Many studies examining the relationship between job satisfaction and health show that people who were happy in their jobs were, in particular, less likely to experience depression or low self-esteem compared with those less satisfied with their jobs.
While we live in a brave new world of work where portfolio careers are the norm and, thanks to the web, opportunities to meet up with like-minded hobbyists for self-expression outside of work are greater than ever and we derive a huge amount of our self-identity from our work. In a 2014 Gallup survey 55% of workers in the United States say their work gave them their sense of identity, increasing to 70% of college graduates.
Former software engineer Roland Thompson agrees. He retrained as a farrier at the age of 39 when his business “fell off a cliff” in the 2009 crash. After much soul-searching he relocated his wife and 9-month-old baby from Gloucestershire, England, to Dorset, England, to pursue his dream.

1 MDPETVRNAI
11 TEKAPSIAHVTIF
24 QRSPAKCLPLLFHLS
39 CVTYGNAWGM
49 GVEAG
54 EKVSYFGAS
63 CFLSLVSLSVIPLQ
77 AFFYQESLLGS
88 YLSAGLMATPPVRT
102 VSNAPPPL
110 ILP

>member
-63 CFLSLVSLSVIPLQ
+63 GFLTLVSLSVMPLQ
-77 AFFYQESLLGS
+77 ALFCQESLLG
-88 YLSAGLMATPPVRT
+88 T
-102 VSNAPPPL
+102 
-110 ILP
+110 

“Losing my business was a bruising experience” he says. “But losing everything was also an opportunity to start afresh and pursue something I really loved.
“My friends thought I was bonkers spending 3 years literally shoveling manure, working very long hours on even lower pay, apprenticed to a local farrier. But I loved it.”
Roland qualified in 2015, and business is booming.
“It’s hard on the body, but I’ve never looked, or felt, better,” he says. “I never have the Sunday night blues any more.”